Malawi lags on economic freedom, shows report

Malawi lags on economic freedom, shows report

The 2022 Economic Freedom Index shows that Malawi’s economy is mostly unfree with statistics showing that economic freedom has been quite weak over the last five years.

The index, published by the Heritage Foundation, shows that Malawi now ranks 134 out of 174 economies, with a score of 53 percent which is way below its peers in the sub-Saharan Africa region.

The data shows that Malawi’s economic freedom continues to deteriorate primarily reflecting short falls in government integrity.

Reads the report in part: “Malawi’s economic growth has continued at an uneven pace over the past five years in the process economic freedom also continued to be quite weak during that period.

“With generally higher scores for rule of law edging out a decline in fiscal health, Malawi has ranked poorly on economic freedom since 2017 and remains among the lower ranks of the mostly unfree countries.”

The index evaluates the extent and effectiveness of government activity in 12 areas known to have a significant impact on levels of economic growth and prosperity.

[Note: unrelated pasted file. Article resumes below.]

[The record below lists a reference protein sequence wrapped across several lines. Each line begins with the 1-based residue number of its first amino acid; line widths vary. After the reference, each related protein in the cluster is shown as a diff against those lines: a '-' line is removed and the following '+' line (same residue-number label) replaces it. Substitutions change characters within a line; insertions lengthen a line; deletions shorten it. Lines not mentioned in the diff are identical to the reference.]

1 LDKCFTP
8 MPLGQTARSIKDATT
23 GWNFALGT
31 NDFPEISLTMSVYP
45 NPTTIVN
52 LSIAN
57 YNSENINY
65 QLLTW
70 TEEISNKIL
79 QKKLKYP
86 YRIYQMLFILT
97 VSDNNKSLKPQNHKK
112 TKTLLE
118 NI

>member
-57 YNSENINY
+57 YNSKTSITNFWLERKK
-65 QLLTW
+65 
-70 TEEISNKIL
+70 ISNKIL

The areas include property rights, judicial effectiveness, government integrity, tax burden, government spending, fiscal health, business freedom, labour freedom, monetary freedom, trade freedom, investment freedom and financial freedom, which allow greater freedom in any of the areas measured that tend to spur growth.

The Heritage Foundation president Kevin Roberts is quoted in a statementas having said that in times of uncertainty induced by the Covid-19 pandemic, economies  should  promote economic freedom

He said: “Since early 2020, the global economy has dealt with one of the greatest political, social, and economic upheavals the world has faced.

“The economic livelihoods of millions of people have been deeply disrupted not only by the health im­pacts of the pandemic, but also by governments’ responses to it in the form of lockdowns, travel bans and restrictions on commerce and trade.”

Malawi University of Business and Applied Scinces associate professor of economics Betchani Tchereni said in an interview on Tuesday that  Malawi needs step up the fight against corruption by not only attesting, but successfully prosecuting them too.

He said: “Economic freedom is measured on a number of issues, but we must strive to strike a balance in how we fair.

“We must show that we are doing everything possible to make doing business in Malawi easy and cheaper too as this is the only sustainable way.”

Economist Exley Silumbu said on Tuesday Malawi needs to improve the welfare of its people, adding that it is important for government to ensure that the  people are free, developing and moving out of poverty.

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